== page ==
East Baton Rouge high school students and parents are outraged after 2100 students were bused to a college career fair field trip that turned out to be a controversial religious event.

Dozens of parents and students complained that a "Day of Hope" event was initially billed as a college career fair for high school seniors–but upon their arrival, it was quickly realized that they were misled into a religious event where numerous questionable activities unfolded throughout the day.

Separation of Church and State "just the tip of the iceberg"

In the wake of the large amount of backlash surrounding the controversial "Day of Hope" event, lawyers are now looking into possible civil rights violations, federal laws that were possibly broken, as well as other "glaring violations" when it comes to the separation of church and state.


There are also question marks and concerns over state and federal funds that were provided for activities prohibited by law.

Students felt tricked, then traumatized

While the "Day of Hope" event was sold to students as a college fair with fun and games, multiple students claimed that they were separated by birth gender before being blindsided with lectures on abstinence, suicide, and rape among other controversial topics.

Numerous attendees complained about the event causing emotional distress after they were subjected to "graphic" stories that left some students in tears.

Boys were encouraged to perform macho acts while girls were advised to forgive men who rape and assault them. Speakers subjected students to graphic tales and reenactment of suicide, which left some students with past loss due to suicide disturbed and upset with no emotional support to help them. Students were found in the bathroom weeping.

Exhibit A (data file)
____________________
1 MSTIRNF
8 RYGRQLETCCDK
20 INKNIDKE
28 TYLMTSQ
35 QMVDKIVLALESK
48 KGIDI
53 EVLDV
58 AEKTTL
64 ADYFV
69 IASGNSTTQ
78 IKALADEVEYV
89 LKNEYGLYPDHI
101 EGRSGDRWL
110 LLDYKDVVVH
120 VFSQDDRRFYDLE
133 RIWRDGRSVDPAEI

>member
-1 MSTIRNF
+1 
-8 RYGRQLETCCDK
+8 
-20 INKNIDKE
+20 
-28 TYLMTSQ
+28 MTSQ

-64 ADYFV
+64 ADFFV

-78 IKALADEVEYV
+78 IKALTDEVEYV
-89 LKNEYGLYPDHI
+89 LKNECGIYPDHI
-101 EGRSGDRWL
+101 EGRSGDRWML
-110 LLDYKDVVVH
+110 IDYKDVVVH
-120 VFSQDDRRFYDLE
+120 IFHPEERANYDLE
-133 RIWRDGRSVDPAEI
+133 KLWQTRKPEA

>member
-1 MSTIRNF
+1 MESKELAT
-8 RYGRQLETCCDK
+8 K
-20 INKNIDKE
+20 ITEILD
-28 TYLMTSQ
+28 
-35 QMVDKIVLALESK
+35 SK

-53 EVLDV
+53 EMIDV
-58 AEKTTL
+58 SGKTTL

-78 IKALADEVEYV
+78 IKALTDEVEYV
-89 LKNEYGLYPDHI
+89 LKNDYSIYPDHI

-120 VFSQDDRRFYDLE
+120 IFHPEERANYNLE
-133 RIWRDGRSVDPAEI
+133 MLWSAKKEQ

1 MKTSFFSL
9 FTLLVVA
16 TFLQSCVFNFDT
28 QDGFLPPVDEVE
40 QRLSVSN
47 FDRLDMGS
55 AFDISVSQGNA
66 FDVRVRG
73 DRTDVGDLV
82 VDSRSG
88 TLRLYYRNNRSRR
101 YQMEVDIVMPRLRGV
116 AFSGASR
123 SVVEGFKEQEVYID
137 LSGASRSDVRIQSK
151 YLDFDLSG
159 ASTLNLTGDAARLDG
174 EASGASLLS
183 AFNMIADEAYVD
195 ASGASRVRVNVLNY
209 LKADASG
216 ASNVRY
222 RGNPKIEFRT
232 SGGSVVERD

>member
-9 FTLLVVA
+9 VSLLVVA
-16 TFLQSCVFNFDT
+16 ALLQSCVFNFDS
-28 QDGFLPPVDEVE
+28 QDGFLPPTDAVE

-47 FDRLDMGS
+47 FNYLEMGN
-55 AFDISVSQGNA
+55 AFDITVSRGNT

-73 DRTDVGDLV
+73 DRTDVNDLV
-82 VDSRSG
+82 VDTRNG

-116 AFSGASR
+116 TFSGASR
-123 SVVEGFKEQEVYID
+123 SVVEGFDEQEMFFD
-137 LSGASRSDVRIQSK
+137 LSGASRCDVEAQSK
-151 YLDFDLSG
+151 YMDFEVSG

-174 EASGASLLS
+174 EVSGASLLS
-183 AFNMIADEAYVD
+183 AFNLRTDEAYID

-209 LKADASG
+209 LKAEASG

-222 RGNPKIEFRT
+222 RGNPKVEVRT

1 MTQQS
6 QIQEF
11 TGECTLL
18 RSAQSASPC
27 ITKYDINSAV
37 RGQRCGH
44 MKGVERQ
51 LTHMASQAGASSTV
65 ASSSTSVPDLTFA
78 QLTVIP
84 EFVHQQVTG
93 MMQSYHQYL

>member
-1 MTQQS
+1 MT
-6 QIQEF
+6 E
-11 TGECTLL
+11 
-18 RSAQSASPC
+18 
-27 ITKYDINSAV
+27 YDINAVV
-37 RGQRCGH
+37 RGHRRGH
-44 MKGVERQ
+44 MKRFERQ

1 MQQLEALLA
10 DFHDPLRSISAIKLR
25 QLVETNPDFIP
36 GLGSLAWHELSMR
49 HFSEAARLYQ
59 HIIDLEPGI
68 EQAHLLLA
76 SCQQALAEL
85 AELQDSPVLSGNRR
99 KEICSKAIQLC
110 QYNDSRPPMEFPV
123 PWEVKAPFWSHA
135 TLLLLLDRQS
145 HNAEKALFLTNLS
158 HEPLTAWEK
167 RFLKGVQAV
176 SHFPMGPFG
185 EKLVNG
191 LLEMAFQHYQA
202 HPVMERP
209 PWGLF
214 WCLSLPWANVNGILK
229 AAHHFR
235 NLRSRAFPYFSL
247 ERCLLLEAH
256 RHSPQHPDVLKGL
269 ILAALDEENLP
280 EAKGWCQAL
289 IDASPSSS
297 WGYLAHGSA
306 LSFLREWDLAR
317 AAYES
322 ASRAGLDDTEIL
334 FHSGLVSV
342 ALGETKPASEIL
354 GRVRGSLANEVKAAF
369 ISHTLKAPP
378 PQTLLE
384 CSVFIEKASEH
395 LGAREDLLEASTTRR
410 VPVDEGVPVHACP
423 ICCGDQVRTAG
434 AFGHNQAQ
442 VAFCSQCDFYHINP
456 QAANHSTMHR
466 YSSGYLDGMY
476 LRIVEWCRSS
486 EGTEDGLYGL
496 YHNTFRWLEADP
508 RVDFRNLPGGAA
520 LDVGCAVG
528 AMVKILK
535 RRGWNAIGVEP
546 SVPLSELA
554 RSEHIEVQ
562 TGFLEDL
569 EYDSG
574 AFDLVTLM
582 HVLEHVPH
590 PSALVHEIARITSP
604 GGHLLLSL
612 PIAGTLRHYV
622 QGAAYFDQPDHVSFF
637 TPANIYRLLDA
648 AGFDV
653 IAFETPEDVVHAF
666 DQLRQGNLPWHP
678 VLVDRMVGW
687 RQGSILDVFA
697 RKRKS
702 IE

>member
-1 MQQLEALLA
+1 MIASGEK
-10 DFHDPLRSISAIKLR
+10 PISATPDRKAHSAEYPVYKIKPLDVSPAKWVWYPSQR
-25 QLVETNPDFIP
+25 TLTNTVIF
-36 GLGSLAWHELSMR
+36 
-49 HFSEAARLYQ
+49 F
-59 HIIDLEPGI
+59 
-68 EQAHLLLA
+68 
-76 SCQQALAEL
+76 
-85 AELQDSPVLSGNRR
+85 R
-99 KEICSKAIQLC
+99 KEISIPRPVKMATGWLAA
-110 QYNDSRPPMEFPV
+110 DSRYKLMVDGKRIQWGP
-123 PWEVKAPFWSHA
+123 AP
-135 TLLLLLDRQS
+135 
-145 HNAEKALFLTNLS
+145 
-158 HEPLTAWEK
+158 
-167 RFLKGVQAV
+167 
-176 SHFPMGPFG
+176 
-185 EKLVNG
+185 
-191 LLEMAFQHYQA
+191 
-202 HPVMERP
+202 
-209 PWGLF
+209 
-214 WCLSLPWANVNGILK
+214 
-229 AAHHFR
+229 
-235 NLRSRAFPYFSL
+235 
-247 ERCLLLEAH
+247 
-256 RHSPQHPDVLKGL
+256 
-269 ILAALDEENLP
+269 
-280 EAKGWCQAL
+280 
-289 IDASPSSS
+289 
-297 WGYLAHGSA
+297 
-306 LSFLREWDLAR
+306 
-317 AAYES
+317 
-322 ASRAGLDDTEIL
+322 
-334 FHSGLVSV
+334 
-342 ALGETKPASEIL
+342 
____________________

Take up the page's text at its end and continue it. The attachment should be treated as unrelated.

A report from the Daily Beast went into explicit detail on the types of activities, and speeches that students were subjected to based on their firsthand experience.

Bonnie Kersch is the mother of a student who attended the "Day of Hope" event under false pretenses. In addition to her outrage over the events that reportedly unfolded that day, she told The Advocate about her dissatisfaction with the way the school system has handled the backlash as well as legitimate concerns from parents and students.

Kersch also attached the original permission slip to a Facebook post along with numerous other details surrounding the events that unfolded at the "Day of Hope" field trip that her daughter attended.

Pizza in exchange for Social Security Number?

In addition to the allegations surrounding the questionable programming that was presented to students, there were also reports of bribery as students claimed they weren't allowed to eat until they registered to vote. Many of those who were in attendance claimed that they were asked for their social security number in exchange for pizza.

One of the more alarming details involved students who didn't provide their race or gender allegedly having water poured on them.

East Baton Rouge's back and forth response to the backlash

After being accused of tricking hundreds of high school students, the East Baton Rouge school system has been a bit back and forth in its response. According to a WBRZ report, East Baton Rouge School Superintendent Dr. Sito Narcisse initially denied involvement even though he was on the flyer.

Eventually, the school system doubled back, standing behind the "Day of Hope" event that they reportedly described as "amazing."

An investigation by the Secretary of State is said to be ongoing after the Registrar of Voters confirmed that someone picked up blank forms before the event but no one has turned them in at the time that this story was published.

While questions remain surrounding the nearly $10,000 spent on the "Day of Hope" event, the Louisiana head of state education called the backlash "a local issue."

See more details in the full reports from WBRZ and WAFB.

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